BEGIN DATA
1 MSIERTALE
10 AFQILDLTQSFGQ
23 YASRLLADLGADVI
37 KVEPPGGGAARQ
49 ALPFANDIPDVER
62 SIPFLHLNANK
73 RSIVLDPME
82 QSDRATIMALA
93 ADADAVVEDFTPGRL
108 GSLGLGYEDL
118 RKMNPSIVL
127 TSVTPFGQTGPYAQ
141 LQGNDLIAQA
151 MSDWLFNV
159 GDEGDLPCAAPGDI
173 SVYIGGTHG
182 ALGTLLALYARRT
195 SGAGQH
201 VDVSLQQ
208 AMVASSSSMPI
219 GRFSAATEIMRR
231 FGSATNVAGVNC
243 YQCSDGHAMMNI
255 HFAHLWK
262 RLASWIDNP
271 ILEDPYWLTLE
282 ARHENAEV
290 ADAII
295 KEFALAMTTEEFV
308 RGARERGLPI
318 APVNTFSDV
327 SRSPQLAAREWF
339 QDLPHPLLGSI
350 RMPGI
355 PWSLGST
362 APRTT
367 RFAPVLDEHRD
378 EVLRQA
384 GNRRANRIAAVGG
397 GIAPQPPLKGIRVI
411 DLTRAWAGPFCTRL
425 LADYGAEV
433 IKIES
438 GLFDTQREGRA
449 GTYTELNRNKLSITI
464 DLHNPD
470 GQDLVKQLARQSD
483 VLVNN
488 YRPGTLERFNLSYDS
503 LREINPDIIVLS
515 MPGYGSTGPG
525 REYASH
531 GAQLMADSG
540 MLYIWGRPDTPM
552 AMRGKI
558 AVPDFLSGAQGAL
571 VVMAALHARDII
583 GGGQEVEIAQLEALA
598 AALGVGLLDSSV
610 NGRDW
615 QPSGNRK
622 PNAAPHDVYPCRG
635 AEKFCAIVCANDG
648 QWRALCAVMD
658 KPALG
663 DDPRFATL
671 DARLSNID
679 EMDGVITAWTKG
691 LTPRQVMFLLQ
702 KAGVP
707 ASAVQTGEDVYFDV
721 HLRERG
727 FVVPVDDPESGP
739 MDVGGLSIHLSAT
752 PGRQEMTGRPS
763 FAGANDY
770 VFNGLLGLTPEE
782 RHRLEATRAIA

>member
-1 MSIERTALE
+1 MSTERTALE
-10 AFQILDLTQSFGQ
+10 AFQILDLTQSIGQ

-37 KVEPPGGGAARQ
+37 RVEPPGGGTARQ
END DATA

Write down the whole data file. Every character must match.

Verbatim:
1 MSIERTALE
10 AFQILDLTQSFGQ
23 YASRLLADLGADVI
37 KVEPPGGGAARQ
49 ALPFANDIPDVER
62 SIPFLHLNANK
73 RSIVLDPME
82 QSDRATIMALA
93 ADADAVVEDFTPGRL
108 GSLGLGYEDL
118 RKMNPSIVL
127 TSVTPFGQTGPYAQ
141 LQGNDLIAQA
151 MSDWLFNV
159 GDEGDLPCAAPGDI
173 SVYIGGTHG
182 ALGTLLALYARRT
195 SGAGQH
201 VDVSLQQ
208 AMVASSSSMPI
219 GRFSAATEIMRR
231 FGSATNVAGVNC
243 YQCSDGHAMMNI
255 HFAHLWK
262 RLASWIDNP
271 ILEDPYWLTLE
282 ARHENAEV
290 ADAII
295 KEFALAMTTEEFV
308 RGARERGLPI
318 APVNTFSDV
327 SRSPQLAAREWF
339 QDLPHPLLGSI
350 RMPGI
355 PWSLGST
362 APRTT
367 RFAPVLDEHRD
378 EVLRQA
384 GNRRANRIAAVGG
397 GIAPQPPLKGIRVI
411 DLTRAWAGPFCTRL
425 LADYGAEV
433 IKIES
438 GLFDTQREGRA
449 GTYTELNRNKLSITI
464 DLHNPD
470 GQDLVKQLARQSD
483 VLVNN
488 YRPGTLERFNLSYDS
503 LREINPDIIVLS
515 MPGYGSTGPG
525 REYASH
531 GAQLMADSG
540 MLYIWGRPDTPM
552 AMRGKI
558 AVPDFLSGAQGAL
571 VVMAALHARDII
583 GGGQEVEIAQLEALA
598 AALGVGLLDSSV
610 NGRDW
615 QPSGNRK
622 PNAAPHDVYPCRG
635 AEKFCAIVCANDG
648 QWRALCAVMD
658 KPALG
663 DDPRFATL
671 DARLSNID
679 EMDGVITAWTKG
691 LTPRQVMFLLQ
702 KAGVP
707 ASAVQTGEDVYFDV
721 HLRERG
727 FVVPVDDPESGP
739 MDVGGLSIHLSAT
752 PGRQEMTGRPS
763 FAGANDY
770 VFNGLLGLTPEE
782 RHRLEATRAIA

>member
-1 MSIERTALE
+1 MSTERTALE
-10 AFQILDLTQSFGQ
+10 AFQILDLTQSIGQ

-37 KVEPPGGGAARQ
+37 RVEPPGGGTARQ